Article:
These leaders are changing our world for the better. We find out how they get the job done.
There are a handful of business leaders and industry figures in Britain who are changing the world. From Sheryl Connelly to Federico Bolza and Tracy De Groose, these smart people seem to get an incredible amount done, in an impossibly short space of time.
This morning we’re talking to Sally Gunnell who is undoubtedly a productivity guru.
British icon Sally Gunnell first made a name for herself through her heroic sporting achievements.
The track and field athlete rose to fame in the 80’s before becoming an Olympic gold medallist in 1992. After retirement, the inspiring sportswoman remained a household name with regular charity, presenting and TV appearances.
She remains the only woman to have won the European, World, Commonwealth and Olympic 400 metre hurdles titles.
But Gunnell has also been carving out success in the world of business.
This aims to help companies to improve staff health, so that we can all live happier, more productive, positive lives.
A busy woman, with big ideas, The Memo asked Gunnell how she gets it all done.
I typically get up at 6.40am, which starts the mad dash to get the kids up and off to school.
Meanwhile, I do check email and twitter, but just to read what’s happening – I’ll wait until later to post anything of my own.
I like to have BBC One Breakfast on in the background while we get ready, and then I’m off to the gym or for a run once everyone is at school.
It probably won’t come as a surprise that I’m a fan of Runkeeper, as it talks to me in the mornings and tells me about my pace and running distance while playing my favourite songs.
I’ve also got Fitbug’s Kiqplan app, keeping me motivated and making sure I’m balancing things like sleep with my exercise and nutrition.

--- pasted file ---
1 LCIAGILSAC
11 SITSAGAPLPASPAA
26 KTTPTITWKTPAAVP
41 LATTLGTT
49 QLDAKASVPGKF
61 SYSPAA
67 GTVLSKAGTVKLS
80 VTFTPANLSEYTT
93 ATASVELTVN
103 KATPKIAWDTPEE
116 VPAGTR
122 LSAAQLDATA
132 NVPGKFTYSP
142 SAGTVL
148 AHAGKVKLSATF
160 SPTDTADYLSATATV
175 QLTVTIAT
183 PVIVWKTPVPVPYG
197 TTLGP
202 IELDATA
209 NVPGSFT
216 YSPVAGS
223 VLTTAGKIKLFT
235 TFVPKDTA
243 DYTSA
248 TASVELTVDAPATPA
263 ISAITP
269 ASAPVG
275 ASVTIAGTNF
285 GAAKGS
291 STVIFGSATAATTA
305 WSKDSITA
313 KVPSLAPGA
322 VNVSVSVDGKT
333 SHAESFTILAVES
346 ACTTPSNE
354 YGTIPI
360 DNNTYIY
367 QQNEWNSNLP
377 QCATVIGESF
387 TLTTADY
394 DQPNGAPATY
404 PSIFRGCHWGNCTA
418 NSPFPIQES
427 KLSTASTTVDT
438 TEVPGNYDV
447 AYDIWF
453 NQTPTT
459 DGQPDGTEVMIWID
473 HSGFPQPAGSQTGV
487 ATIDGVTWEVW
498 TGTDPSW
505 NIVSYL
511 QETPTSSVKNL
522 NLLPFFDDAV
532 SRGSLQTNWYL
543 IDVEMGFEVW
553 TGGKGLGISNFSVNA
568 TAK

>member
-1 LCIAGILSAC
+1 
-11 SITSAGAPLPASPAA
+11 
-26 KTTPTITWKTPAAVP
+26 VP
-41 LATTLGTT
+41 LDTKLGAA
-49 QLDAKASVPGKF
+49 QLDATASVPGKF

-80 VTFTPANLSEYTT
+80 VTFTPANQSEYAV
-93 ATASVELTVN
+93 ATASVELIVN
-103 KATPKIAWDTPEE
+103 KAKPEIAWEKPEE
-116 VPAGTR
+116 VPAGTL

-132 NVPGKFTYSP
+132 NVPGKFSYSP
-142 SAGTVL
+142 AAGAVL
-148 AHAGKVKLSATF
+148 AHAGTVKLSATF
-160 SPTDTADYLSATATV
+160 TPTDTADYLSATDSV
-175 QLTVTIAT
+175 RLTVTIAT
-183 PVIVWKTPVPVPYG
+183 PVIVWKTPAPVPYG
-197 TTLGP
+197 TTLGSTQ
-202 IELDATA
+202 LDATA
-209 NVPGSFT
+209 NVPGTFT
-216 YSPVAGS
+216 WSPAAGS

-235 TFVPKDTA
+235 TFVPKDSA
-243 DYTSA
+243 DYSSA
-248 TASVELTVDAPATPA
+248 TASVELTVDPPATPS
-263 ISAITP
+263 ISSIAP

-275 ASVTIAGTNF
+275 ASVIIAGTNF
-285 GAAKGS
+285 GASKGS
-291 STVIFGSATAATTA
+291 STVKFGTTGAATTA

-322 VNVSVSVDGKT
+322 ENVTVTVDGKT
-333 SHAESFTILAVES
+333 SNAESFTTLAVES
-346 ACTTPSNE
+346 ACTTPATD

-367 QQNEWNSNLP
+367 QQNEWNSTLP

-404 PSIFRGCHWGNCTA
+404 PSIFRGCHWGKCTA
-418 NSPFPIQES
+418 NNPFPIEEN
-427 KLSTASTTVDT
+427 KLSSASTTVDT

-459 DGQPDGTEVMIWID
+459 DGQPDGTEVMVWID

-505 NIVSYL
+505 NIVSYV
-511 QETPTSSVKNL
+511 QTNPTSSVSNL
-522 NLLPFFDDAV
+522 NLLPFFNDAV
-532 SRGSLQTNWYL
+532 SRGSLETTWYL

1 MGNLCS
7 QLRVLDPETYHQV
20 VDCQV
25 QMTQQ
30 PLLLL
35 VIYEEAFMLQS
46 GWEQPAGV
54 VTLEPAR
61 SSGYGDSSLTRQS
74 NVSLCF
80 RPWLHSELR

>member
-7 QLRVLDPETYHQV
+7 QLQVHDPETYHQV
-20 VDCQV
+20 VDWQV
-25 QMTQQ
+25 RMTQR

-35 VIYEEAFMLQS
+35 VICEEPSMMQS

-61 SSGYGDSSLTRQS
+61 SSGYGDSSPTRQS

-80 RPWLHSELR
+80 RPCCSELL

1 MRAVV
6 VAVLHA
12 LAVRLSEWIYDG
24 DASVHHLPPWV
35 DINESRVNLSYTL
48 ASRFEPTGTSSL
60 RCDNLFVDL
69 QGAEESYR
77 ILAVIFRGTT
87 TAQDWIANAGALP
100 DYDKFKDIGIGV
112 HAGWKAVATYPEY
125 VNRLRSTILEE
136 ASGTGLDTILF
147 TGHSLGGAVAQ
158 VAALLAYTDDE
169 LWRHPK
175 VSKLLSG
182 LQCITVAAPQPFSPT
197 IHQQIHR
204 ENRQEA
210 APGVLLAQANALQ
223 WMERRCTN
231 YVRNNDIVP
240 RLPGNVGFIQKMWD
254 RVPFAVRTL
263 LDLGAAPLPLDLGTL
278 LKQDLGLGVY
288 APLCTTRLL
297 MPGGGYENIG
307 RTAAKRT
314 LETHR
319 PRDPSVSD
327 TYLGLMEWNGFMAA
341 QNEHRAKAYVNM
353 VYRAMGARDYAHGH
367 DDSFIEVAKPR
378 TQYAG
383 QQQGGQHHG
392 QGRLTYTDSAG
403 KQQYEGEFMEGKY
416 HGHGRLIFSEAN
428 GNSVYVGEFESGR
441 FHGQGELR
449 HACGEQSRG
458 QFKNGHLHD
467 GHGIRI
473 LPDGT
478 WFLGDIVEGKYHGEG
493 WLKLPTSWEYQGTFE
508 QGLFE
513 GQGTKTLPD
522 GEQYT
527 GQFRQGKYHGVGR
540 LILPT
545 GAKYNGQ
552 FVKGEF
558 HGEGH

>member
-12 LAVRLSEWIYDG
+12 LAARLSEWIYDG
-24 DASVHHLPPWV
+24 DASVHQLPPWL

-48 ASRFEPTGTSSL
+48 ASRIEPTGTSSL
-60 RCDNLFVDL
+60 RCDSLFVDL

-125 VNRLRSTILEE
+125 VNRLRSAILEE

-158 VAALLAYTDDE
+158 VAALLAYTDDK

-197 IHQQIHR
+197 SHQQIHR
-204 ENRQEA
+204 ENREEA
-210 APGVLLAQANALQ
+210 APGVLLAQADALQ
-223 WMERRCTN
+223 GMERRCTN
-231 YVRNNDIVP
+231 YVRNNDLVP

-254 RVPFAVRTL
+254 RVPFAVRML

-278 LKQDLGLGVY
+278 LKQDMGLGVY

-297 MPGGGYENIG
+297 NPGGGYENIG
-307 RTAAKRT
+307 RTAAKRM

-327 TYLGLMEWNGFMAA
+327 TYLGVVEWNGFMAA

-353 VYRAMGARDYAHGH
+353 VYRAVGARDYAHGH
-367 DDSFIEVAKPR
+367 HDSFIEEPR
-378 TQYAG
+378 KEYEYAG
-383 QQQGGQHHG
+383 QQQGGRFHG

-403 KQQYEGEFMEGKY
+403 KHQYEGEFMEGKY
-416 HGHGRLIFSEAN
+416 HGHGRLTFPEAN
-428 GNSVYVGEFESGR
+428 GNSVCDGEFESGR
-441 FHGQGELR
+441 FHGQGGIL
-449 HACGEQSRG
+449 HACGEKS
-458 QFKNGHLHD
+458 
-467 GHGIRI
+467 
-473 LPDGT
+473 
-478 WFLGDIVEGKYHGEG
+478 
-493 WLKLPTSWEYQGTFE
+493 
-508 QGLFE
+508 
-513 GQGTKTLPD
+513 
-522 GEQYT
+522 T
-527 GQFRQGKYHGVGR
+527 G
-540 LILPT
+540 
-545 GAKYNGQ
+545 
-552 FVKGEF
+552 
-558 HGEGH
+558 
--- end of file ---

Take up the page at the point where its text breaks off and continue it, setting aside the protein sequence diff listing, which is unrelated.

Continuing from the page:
I have a white iPhone 6 Plus, 64 GB at the moment, but it’s a bit bulky to run with.
I got an iPad Mini for Christmas, so I’m thinking of getting a smaller phone for workout time and do my other work on the iPad instead.
It really depends on if I’m out doing a speech or working at a wellbeing event.
It can range anywhere from about 2,000 people, to working from home completely on my own (that’s if we don’t count the dogs, Diggy and Bumble!).
I think it is good to have the variety of high energy days alongside quiet times when I can focus on other work.
The Chimp Paradox, by Steve Peters, really relates to my experiences when I was running, and to positive thinking and the mental side of the game.
Keeping those inner voices quiet when I was in competition is a perspective that has stayed with me ever since, and I think this book helped me to deepen my understanding of my mental processes in this next stage of my career.
Besides really knowing your stuff, I think it is vital to always have the right support. This served me very well as a runner and I’ve applied those same lessons now as a business person and coach.
I’ve just partnered with Fitbug, to create and implement corporate wellness programmes in the workplace. It’s exciting, as it allows me to scale my coaching advice and tips to thousands of people via their smartphones.
Always make sure you are working with experts who can really help you deliver and drive you forward.
I was very lucky to grow up on a farm, so really it was just my imagination. I was an active child and spent my time outdoors playing and building dens and forts.
Research even shows now that this sort of childhood influence may even help with success in sport.
I try to stay offline in the evening – part of real wellbeing means not working around the clock or burning out.
So I eat a good dinner (not too late), watch a little telly, have a warm bath and then to bed. I got a lovely aromatherapy vaporiser for Christmas and I put a few drops of lavender in that before drifting off to sleep.
It’s really more about role models for me – I’ve always tried to learn as much as I can from the successful people, especially women, who I’ve had the opportunity to work with.
Life lessons about work-life balance, resilience and wellbeing are always what I want to know more about the most.
Everyone has a story to share.